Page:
Recent actions by Victoria’s Labor Government are heightening Master Builders’ concerns about the disappearance of protections against unlawful union obstruction on building sites. Fresh on the back of the decision to announce the immediate abolition of the Construction Code Compliance Unit (CCCU) and Victorian Construction Code of Practice (the Victorian Code) – one of its first acts has been to introduce legislation to make blockades by Victoria’s militant construction unions easier by reducing police powers to break up picket lines and protesters, even if they present a violent threat.
The proposed Summary Offences Amendment (Move-On Laws) Bill 2015 (the Bill) was introduced by Victorian Attorney-General Martin Pakula on 10 February and seeks to abolish the changes made by the Summary Offences and Sentencing Amendment Act 2014. The effect of this legislation will be to prevent police officers from being able to give a move-on direction to persons picketing or blockading a place of employment, even where it is endangering safety and could cause injury to a person, damage to property or is otherwise causing a risk to public safety or a breach of the peace.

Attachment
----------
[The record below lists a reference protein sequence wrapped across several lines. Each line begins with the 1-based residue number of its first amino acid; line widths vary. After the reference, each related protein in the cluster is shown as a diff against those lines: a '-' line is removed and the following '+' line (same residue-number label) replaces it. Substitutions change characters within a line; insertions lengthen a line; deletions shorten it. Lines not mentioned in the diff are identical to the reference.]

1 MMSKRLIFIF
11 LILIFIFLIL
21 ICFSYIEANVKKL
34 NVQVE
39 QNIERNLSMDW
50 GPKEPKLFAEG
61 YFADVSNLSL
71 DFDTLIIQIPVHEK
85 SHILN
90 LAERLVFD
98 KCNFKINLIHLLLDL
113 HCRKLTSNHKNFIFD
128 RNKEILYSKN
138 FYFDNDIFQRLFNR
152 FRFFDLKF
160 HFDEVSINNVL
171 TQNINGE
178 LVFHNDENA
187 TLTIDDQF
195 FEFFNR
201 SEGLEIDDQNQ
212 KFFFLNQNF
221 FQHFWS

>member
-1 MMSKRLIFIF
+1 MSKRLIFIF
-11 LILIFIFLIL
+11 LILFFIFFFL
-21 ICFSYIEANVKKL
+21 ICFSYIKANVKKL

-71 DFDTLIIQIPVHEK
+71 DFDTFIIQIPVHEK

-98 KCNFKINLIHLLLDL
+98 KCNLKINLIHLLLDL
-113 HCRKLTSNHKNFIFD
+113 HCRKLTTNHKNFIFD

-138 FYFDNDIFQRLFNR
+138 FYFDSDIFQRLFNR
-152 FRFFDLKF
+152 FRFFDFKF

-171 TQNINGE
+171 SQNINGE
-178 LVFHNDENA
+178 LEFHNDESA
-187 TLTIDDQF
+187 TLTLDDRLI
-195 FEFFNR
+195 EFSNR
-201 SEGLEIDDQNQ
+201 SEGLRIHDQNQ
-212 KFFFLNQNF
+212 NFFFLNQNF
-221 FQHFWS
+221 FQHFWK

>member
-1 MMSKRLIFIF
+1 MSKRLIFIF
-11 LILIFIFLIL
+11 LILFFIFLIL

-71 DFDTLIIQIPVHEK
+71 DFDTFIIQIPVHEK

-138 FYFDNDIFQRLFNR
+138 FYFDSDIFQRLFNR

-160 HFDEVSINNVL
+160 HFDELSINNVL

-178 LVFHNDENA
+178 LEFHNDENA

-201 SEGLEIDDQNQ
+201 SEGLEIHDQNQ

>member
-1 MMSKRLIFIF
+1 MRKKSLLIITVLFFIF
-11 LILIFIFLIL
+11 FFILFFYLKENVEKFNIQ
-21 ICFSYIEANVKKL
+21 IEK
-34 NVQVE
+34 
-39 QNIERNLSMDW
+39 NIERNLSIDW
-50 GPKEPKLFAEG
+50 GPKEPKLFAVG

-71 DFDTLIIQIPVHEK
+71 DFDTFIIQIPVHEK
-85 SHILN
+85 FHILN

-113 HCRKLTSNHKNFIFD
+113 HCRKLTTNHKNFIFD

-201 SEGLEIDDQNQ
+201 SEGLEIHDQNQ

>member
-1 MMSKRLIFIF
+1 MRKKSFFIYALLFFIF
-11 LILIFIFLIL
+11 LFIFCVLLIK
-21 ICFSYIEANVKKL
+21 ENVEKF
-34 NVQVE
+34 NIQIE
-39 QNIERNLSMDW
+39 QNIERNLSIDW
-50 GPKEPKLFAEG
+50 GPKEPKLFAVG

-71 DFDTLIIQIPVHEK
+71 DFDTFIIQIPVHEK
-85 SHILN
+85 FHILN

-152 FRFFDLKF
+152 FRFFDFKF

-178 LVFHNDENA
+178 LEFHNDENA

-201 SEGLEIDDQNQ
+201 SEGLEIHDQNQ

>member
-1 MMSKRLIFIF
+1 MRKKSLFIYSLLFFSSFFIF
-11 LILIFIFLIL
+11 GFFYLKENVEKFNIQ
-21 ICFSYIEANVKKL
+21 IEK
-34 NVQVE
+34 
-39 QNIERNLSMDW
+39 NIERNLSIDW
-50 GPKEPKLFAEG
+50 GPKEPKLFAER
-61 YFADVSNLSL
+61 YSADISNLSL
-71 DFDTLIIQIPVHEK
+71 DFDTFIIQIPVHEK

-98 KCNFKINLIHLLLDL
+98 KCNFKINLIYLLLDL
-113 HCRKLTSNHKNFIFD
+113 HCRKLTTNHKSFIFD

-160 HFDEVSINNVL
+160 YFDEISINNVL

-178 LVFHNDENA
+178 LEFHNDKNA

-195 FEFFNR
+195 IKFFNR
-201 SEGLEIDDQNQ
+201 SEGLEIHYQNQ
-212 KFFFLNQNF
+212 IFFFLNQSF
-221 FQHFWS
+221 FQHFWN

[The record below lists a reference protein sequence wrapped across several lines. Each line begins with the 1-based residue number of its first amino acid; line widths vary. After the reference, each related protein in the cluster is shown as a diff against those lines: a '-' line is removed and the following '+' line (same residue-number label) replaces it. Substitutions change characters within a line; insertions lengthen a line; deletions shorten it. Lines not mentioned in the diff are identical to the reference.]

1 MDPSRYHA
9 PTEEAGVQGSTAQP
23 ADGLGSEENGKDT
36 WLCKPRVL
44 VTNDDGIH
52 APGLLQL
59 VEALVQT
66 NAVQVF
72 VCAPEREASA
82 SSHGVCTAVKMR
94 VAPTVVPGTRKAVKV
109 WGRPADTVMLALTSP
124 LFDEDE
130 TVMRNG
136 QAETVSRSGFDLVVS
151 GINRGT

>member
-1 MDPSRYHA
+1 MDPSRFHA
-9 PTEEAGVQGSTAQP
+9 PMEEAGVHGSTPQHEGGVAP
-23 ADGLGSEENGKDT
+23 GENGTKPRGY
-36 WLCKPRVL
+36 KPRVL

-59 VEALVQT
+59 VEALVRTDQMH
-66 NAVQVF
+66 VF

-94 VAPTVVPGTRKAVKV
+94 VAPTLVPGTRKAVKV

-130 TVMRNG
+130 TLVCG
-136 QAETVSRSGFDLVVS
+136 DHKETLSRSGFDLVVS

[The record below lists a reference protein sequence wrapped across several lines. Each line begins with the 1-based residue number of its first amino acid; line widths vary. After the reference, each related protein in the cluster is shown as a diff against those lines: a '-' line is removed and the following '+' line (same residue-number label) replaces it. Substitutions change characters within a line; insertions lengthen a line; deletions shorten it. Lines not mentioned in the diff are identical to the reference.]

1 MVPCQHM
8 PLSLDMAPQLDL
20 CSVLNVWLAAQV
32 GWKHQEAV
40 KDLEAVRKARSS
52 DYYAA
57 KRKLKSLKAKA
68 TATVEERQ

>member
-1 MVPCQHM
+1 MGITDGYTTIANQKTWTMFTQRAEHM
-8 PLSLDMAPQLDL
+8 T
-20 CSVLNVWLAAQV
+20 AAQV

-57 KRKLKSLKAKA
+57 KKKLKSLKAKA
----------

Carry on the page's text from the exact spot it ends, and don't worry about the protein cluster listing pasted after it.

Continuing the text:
In addition, the Bill abolishes the current ability of police to move on person who are:
- Impeding (or attempting to impede) another person from lawfully entering or leaving a premises;
- Causing a reasonable apprehension of violence to another person; or
- Obstructing other persons or traffic.
In a recent radio interview on 3AW, Mr Pakula has sought to justify these changes by stating that “it’s the price you pay for living in a democracy”. More accurately, the Bill seeks to put the rights of a privileged few (e.g. militant unionists and special interest groups) ahead of the rights of the broader Victorian community to go about their business unimpeded.
A chief beneficiary of the Bill is the CFMEU, who have turned to “pickets” as an effective tool for unlawful disruption. The Grocon Emporium blockade in 2012, which ultimately resulted in a criminal contempt of court finding, is but one example.
Whilst Master Builders refrains from making a summary judgement, recent actions of the Andrews Government are cause for serious concern about its commitment to the rule of law in the construction industry. In practice, they are decisions that appear to put the interests of the unions ahead of the people of Victoria.
Victorians do not support union thuggery or contempt for the rule of law. We will hold the government to its commitment of ensuring that no one is above the law.